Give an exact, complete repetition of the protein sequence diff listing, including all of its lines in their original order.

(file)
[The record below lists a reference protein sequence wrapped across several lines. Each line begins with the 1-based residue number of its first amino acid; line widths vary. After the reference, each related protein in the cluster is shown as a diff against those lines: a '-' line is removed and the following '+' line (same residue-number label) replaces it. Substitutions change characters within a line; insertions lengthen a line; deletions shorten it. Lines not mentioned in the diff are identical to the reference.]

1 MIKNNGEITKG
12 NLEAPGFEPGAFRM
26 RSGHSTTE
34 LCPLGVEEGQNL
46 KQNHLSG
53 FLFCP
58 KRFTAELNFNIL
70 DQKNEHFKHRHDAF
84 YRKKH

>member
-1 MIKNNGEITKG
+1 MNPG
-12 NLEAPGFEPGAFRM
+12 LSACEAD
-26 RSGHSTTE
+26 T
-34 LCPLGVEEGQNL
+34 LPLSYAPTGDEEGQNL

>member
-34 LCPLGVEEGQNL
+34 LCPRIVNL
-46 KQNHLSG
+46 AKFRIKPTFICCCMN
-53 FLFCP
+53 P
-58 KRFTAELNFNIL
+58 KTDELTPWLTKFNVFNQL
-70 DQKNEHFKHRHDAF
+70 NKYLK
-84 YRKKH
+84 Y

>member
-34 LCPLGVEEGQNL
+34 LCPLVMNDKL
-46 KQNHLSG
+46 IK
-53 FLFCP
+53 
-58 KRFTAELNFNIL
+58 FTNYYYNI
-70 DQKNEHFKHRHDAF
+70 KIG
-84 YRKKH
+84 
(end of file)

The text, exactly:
[The record below lists a reference protein sequence wrapped across several lines. Each line begins with the 1-based residue number of its first amino acid; line widths vary. After the reference, each related protein in the cluster is shown as a diff against those lines: a '-' line is removed and the following '+' line (same residue-number label) replaces it. Substitutions change characters within a line; insertions lengthen a line; deletions shorten it. Lines not mentioned in the diff are identical to the reference.]

1 MIKNNGEITKG
12 NLEAPGFEPGAFRM
26 RSGHSTTE
34 LCPLGVEEGQNL
46 KQNHLSG
53 FLFCP
58 KRFTAELNFNIL
70 DQKNEHFKHRHDAF
84 YRKKH

>member
-1 MIKNNGEITKG
+1 MNPG
-12 NLEAPGFEPGAFRM
+12 LSACEAD
-26 RSGHSTTE
+26 T
-34 LCPLGVEEGQNL
+34 LPLSYAPTGDEEGQNL

>member
-34 LCPLGVEEGQNL
+34 LCPRIVNL
-46 KQNHLSG
+46 AKFRIKPTFICCCMN
-53 FLFCP
+53 P
-58 KRFTAELNFNIL
+58 KTDELTPWLTKFNVFNQL
-70 DQKNEHFKHRHDAF
+70 NKYLK
-84 YRKKH
+84 Y

>member
-34 LCPLGVEEGQNL
+34 LCPLVMNDKL
-46 KQNHLSG
+46 IK
-53 FLFCP
+53 
-58 KRFTAELNFNIL
+58 FTNYYYNI
-70 DQKNEHFKHRHDAF
+70 KIG
-84 YRKKH
+84 